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I love my gluten free gourmet cooks fast and healthy book. it has recipes for delicious pancakes and other things that my whole family eats and loves. she also has a flour "recipe" i use this mixture of different flours and use it to replace flour in any cookie recipe with the addition of xanthum gum the cookies come out delicious and my non gluten free family all eat them. its cheaper to make your own bread, baked goods then buy from a store and they almost always come out better. bread is the hardest to make so i wouldn't worry about that for a while. I mean just don't eat sandwich bread until u figure out if you really have to go gluten free. the gluten free pantry has great mixes.

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betty crocker know makes gluten free mixes available in most stores and many varieties of Chex cereal are gluten free(they'll say so on the package). popcorn, fritos, nut thins crackers, tortilla chips are all good snacks that are in almost all grocery stores. beaver creek soup mixes are yummy and most are gluten free.

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Yeah! I'm feeling better - and I've researched on the Gluten-Free board about my favorite Starbucks drink. It's OK. Somehow, that's a major relief.

Since I need to wean off this week, I'm trying to have a couple of my 'favorite' things (my last Lasagna!) LOL. But, if it's what I have to do to be successful, it's what I have to do!

I'm checking out all your resources!

sue1234 - I'll be 'gluten-free' starting next week so I'll have to keep weekly notes about any improvement. I'm sure I'll make a mistake or two (I keep reading on the boards that this happens, the first few months are hard, and don't beat yourself up).

Marcia - Fabulous resources. Thank you so very, very much. It sounds like you are improving, so that's wonderful. Even if it is slowly, it's going the RIGHT way! My doctor said it could be a year before I see major improvement.

I'll keep you updated on any POTS improvement I get...at the least I hope it helps get rid of the awful aches/pains I get randomly. It'll make it worth it!

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For some reason I'm not having the easiest time finding Gluten-Free produts here...and they are costly to ship. So I'll have to go to Whole Foods (although it's not my favorite place, alas, no choice).

But...I'll try to find this thread to post an update after a few weeks Gluten-Free. I'm just wondering how much cross-contamination I'll run into the first couple of months as I hear it's hard to completely avoid and takes patience and time.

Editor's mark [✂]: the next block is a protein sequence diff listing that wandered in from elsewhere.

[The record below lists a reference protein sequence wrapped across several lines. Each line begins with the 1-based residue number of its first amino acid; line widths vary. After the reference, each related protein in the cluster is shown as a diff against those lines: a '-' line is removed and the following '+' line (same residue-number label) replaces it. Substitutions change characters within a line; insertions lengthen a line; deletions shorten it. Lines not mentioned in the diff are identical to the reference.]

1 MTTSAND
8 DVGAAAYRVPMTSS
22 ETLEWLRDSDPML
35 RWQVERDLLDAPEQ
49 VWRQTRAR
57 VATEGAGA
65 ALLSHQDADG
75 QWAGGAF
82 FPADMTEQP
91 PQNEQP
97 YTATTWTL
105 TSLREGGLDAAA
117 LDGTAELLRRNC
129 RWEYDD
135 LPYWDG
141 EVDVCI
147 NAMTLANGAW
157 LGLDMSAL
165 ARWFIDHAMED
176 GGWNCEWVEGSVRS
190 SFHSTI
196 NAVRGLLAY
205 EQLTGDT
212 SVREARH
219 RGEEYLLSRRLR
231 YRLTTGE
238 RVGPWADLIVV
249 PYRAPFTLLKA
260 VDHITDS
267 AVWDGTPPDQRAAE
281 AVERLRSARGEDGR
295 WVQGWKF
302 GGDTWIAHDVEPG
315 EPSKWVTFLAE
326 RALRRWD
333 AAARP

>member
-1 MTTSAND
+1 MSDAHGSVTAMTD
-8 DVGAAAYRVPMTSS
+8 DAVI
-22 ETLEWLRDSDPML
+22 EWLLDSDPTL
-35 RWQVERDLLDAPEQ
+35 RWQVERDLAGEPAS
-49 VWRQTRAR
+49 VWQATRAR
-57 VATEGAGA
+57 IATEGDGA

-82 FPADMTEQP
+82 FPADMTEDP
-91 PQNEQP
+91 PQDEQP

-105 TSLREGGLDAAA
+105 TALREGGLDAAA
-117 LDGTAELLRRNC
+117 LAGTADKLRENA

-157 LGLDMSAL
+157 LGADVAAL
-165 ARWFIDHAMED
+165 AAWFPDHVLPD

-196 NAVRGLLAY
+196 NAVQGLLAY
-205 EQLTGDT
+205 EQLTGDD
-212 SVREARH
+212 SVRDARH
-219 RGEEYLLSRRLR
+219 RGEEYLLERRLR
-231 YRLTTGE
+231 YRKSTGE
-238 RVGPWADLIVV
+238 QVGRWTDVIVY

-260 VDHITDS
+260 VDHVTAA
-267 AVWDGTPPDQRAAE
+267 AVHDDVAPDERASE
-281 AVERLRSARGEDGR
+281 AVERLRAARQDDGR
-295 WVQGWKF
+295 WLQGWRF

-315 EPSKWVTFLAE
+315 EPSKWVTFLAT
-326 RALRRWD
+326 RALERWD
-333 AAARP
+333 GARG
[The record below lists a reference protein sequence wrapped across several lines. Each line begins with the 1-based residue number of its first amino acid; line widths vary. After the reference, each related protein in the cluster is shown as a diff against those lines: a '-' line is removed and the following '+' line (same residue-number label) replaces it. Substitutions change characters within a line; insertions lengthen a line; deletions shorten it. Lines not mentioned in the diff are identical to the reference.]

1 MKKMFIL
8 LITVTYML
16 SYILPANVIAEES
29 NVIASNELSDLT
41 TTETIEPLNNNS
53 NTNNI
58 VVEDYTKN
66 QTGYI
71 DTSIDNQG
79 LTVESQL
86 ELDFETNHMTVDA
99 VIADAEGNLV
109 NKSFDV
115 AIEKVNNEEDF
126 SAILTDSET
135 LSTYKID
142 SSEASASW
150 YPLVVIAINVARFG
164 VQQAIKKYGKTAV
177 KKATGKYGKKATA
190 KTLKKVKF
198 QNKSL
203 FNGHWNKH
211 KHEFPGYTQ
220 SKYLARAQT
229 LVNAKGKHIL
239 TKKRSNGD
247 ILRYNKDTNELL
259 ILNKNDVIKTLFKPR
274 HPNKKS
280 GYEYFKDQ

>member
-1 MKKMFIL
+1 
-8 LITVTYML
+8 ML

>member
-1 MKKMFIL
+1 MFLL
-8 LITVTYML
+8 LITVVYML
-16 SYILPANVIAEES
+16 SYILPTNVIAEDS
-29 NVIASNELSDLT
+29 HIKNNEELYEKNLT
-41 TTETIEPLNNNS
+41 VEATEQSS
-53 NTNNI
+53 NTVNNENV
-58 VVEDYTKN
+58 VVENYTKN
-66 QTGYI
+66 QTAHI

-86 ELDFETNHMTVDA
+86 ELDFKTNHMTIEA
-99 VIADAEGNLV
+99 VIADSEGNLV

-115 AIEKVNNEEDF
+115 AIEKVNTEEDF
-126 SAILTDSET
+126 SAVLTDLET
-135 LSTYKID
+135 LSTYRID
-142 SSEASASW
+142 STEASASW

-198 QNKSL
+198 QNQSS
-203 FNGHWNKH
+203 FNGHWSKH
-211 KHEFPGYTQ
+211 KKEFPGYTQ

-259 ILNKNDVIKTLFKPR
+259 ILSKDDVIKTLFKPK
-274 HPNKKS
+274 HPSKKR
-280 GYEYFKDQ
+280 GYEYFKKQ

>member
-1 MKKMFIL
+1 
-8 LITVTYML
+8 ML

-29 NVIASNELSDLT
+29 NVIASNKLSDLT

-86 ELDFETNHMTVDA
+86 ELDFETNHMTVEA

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I know that this may be horrible news to you, but I'm actually very glad that you were able to get somewhere diagnostically... if your Celiac Disease can be controlled, then maybe your POTS will go into remission. I think this is huge for you, and I really wish you luck. SO many people have Celiac Disease, so you're not alone, and a lot of these people are able to function very well. Have hope. The lifestyle/diet change is really really tough and annoying, but when you feel better I bet it will make the extra effort SO much worth it---especially if you feel better and no longer think of your routine/lifestyle as difficult!

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I know of one woman in particular who was sick as a dog until she finally was diagnosed with celiac. Went on the diet, and feels great now. So celiac stinks. But the possibility of a "cure" or at least vast improvement is wonderful! :(

Amy

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If you were just tested with one blood test, I would go through the trouble of having the blood work done again before you get the biopsy. I tested positive on the first round of blood work (on a single test out of four, but it was still considered positive), but negative on the next set, so I don't have to go through biopsy. I was told one of the tests was notorious for false positives.

I technically don't have celiac. But, I know that I can't tolerate barley/malt, so I probably have some aspect of celiac. I also don't absorb Vitamin D or B12 (or probably a host of other ones) so who knows. Not going to go through the hassle to find out. I need the comfort of carbs/sugar right now due to stress, so I'm not going to try anything right now to see if less gluten makes me feel better.

Sara